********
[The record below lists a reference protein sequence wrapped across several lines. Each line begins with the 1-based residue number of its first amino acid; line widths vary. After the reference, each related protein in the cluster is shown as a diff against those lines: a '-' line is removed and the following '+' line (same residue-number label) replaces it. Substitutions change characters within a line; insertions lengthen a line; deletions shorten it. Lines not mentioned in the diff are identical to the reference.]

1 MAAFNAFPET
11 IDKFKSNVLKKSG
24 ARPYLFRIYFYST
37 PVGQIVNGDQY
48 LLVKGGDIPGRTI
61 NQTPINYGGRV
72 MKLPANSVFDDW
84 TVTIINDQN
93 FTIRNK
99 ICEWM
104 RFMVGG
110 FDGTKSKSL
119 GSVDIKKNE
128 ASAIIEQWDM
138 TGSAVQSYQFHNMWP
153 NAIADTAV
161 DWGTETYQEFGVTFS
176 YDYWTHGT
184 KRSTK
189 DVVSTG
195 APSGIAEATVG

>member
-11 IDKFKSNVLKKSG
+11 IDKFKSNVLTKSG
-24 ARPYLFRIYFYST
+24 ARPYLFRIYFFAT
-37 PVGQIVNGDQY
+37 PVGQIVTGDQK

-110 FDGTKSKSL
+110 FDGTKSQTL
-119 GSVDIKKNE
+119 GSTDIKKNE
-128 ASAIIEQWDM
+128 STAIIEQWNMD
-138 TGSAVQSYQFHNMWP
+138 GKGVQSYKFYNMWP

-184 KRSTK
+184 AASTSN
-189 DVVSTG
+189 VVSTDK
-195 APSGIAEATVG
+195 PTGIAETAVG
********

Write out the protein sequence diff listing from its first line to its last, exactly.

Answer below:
[The record below lists a reference protein sequence wrapped across several lines. Each line begins with the 1-based residue number of its first amino acid; line widths vary. After the reference, each related protein in the cluster is shown as a diff against those lines: a '-' line is removed and the following '+' line (same residue-number label) replaces it. Substitutions change characters within a line; insertions lengthen a line; deletions shorten it. Lines not mentioned in the diff are identical to the reference.]

1 MAAFNAFPET
11 IDKFKSNVLKKSG
24 ARPYLFRIYFYST
37 PVGQIVNGDQY
48 LLVKGGDIPGRTI
61 NQTPINYGGRV
72 MKLPANSVFDDW
84 TVTIINDQN
93 FTIRNK
99 ICEWM
104 RFMVGG
110 FDGTKSKSL
119 GSVDIKKNE
128 ASAIIEQWDM
138 TGSAVQSYQFHNMWP
153 NAIADTAV
161 DWGTETYQEFGVTFS
176 YDYWTHGT
184 KRSTK
189 DVVSTG
195 APSGIAEATVG

>member
-11 IDKFKSNVLKKSG
+11 IDKFKSNVLTKSG
-24 ARPYLFRIYFYST
+24 ARPYLFRIYFFAT
-37 PVGQIVNGDQY
+37 PVGQIVTGDQK

-110 FDGTKSKSL
+110 FDGTKSQTL
-119 GSVDIKKNE
+119 GSTDIKKNE
-128 ASAIIEQWDM
+128 STAIIEQWNMD
-138 TGSAVQSYQFHNMWP
+138 GKGVQSYKFYNMWP

-184 KRSTK
+184 AASTSN
-189 DVVSTG
+189 VVSTDK
-195 APSGIAEATVG
+195 PTGIAETAVG